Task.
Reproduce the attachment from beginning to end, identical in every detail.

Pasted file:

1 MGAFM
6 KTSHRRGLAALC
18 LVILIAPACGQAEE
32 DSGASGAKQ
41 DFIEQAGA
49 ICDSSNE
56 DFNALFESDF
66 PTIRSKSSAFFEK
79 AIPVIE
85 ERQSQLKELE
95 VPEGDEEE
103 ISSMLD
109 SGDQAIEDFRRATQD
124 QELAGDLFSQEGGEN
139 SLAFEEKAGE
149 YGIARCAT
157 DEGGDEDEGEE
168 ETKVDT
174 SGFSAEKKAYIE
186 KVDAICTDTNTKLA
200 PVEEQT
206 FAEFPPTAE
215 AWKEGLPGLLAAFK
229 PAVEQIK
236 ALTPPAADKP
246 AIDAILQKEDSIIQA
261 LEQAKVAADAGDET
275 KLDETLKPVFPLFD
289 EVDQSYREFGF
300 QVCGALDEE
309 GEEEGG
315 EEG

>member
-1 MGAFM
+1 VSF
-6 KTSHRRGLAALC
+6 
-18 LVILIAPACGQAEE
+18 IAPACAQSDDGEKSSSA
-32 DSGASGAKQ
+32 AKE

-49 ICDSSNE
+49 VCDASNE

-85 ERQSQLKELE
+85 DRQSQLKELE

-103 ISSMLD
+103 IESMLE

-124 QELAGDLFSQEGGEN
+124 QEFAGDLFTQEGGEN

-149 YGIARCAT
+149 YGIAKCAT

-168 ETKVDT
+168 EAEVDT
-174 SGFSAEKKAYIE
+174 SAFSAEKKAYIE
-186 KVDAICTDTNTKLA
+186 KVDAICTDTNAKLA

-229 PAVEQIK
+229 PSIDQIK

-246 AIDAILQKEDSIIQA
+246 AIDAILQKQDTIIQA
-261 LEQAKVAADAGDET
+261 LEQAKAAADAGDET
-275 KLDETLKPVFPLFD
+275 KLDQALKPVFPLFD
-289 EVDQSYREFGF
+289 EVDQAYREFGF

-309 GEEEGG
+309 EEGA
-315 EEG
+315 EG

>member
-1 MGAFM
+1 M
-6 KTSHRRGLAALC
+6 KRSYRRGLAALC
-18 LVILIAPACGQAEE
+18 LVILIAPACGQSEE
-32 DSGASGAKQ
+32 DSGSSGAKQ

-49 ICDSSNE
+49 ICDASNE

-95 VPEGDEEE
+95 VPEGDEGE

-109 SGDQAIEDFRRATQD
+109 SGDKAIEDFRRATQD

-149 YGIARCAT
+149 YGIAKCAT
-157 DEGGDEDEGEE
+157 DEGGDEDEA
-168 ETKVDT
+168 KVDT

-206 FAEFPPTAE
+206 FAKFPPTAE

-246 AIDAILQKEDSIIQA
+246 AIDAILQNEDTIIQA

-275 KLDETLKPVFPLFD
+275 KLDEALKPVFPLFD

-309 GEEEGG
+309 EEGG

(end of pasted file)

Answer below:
1 MGAFM
6 KTSHRRGLAALC
18 LVILIAPACGQAEE
32 DSGASGAKQ
41 DFIEQAGA
49 ICDSSNE
56 DFNALFESDF
66 PTIRSKSSAFFEK
79 AIPVIE
85 ERQSQLKELE
95 VPEGDEEE
103 ISSMLD
109 SGDQAIEDFRRATQD
124 QELAGDLFSQEGGEN
139 SLAFEEKAGE
149 YGIARCAT
157 DEGGDEDEGEE
168 ETKVDT
174 SGFSAEKKAYIE
186 KVDAICTDTNTKLA
200 PVEEQT
206 FAEFPPTAE
215 AWKEGLPGLLAAFK
229 PAVEQIK
236 ALTPPAADKP
246 AIDAILQKEDSIIQA
261 LEQAKVAADAGDET
275 KLDETLKPVFPLFD
289 EVDQSYREFGF
300 QVCGALDEE
309 GEEEGG
315 EEG

>member
-1 MGAFM
+1 VSF
-6 KTSHRRGLAALC
+6 
-18 LVILIAPACGQAEE
+18 IAPACAQSDDGEKSSSA
-32 DSGASGAKQ
+32 AKE

-49 ICDSSNE
+49 VCDASNE

-85 ERQSQLKELE
+85 DRQSQLKELE

-103 ISSMLD
+103 IESMLE

-124 QELAGDLFSQEGGEN
+124 QEFAGDLFTQEGGEN

-149 YGIARCAT
+149 YGIAKCAT

-168 ETKVDT
+168 EAEVDT
-174 SGFSAEKKAYIE
+174 SAFSAEKKAYIE
-186 KVDAICTDTNTKLA
+186 KVDAICTDTNAKLA

-229 PAVEQIK
+229 PSIDQIK

-246 AIDAILQKEDSIIQA
+246 AIDAILQKQDTIIQA
-261 LEQAKVAADAGDET
+261 LEQAKAAADAGDET
-275 KLDETLKPVFPLFD
+275 KLDQALKPVFPLFD
-289 EVDQSYREFGF
+289 EVDQAYREFGF

-309 GEEEGG
+309 EEGA
-315 EEG
+315 EG

>member
-1 MGAFM
+1 M
-6 KTSHRRGLAALC
+6 KRSYRRGLAALC
-18 LVILIAPACGQAEE
+18 LVILIAPACGQSEE
-32 DSGASGAKQ
+32 DSGSSGAKQ

-49 ICDSSNE
+49 ICDASNE

-95 VPEGDEEE
+95 VPEGDEGE

-109 SGDQAIEDFRRATQD
+109 SGDKAIEDFRRATQD

-149 YGIARCAT
+149 YGIAKCAT
-157 DEGGDEDEGEE
+157 DEGGDEDEA
-168 ETKVDT
+168 KVDT

-206 FAEFPPTAE
+206 FAKFPPTAE

-246 AIDAILQKEDSIIQA
+246 AIDAILQNEDTIIQA

-275 KLDETLKPVFPLFD
+275 KLDEALKPVFPLFD

-309 GEEEGG
+309 EEGG